While the concept is certainly something worthy of concern, the likelihood of the avian flu or similar threat materializing was and remains very low. That low likelihood didn’t stop organizations from trying to create operational contingencies based on the nature of potential impact. The same is true for other natural disasters or physical threats. The potential for high-stakes outcomes drives consideration, and sometimes, focusing on the potential scale of a single event can distract organizations from focusing on the very real, tangible, and discrete threats that can have a devastating business impact.

Digital transformation is challenging traditional views of business resilience. Digital transformation is the process through which technology is intertwined throughout the human experience. In the enterprise, digital transformation means a higher level of connectivity between applications and business processes with the aim of increasing business agility and connecting more readily with customers and business partners with the expectation that users have 24 x 7 uninterrupted experience. Digital transformation can come in many forms. A business may be seeking to better integrate existing infrastructure and legacy systems or slowly wading into the cloud, or it may have a cloud-first mandate. Regardless, the concept of a connected enterprise becomes critical when assessing business resilience. Whether this involves tying together business processes or developing hybrid cloud or multicloud environments, as business systems and processes become hyperconnected, there is a greater likelihood that a discrete event could upset the entire business. What was once a small ripple could now send shockwaves throughout the entire organization.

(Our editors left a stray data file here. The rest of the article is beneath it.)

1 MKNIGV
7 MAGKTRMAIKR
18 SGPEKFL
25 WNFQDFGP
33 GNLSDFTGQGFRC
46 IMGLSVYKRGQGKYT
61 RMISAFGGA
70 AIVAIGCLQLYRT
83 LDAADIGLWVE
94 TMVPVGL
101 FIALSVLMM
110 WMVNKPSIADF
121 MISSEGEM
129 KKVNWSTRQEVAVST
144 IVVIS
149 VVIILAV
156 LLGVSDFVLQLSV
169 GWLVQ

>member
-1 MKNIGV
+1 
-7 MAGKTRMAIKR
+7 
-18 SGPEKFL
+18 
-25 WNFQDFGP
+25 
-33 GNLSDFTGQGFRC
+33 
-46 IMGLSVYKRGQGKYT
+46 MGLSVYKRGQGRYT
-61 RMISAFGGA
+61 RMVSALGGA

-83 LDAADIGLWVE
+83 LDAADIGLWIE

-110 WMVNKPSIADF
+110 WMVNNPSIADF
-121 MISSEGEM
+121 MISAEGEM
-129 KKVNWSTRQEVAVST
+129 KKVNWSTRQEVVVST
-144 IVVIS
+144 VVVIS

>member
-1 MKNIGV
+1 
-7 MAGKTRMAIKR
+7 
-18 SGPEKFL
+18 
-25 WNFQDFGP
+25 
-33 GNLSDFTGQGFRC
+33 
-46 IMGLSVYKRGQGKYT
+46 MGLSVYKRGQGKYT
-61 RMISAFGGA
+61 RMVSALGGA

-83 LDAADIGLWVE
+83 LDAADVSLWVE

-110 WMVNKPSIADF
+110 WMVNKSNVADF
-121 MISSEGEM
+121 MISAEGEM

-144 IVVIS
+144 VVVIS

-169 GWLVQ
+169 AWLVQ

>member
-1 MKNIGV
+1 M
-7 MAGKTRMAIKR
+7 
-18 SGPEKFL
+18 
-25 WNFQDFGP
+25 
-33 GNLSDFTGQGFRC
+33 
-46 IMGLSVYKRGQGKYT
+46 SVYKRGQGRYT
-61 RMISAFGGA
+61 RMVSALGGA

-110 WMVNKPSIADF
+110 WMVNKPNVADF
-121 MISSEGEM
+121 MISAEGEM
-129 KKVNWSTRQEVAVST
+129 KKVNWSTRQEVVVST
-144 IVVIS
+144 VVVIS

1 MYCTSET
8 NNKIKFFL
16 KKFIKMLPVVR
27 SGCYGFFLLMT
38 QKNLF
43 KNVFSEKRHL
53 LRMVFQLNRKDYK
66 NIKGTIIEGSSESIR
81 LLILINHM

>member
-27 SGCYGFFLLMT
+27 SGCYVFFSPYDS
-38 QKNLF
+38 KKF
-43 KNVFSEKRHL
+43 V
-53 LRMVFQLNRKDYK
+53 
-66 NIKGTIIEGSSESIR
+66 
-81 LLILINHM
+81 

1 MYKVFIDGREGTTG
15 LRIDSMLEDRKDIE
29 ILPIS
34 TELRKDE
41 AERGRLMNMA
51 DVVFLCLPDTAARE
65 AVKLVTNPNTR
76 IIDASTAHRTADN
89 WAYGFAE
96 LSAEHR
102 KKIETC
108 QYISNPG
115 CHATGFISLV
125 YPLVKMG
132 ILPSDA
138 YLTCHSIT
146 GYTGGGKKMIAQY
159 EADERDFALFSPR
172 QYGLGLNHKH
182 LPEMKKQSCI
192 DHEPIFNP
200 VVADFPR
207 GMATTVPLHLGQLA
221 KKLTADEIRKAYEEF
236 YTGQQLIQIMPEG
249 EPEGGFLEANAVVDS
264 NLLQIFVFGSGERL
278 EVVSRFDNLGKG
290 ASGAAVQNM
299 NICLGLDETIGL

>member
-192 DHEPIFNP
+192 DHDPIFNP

The Rise and Flaws of Digital Transformation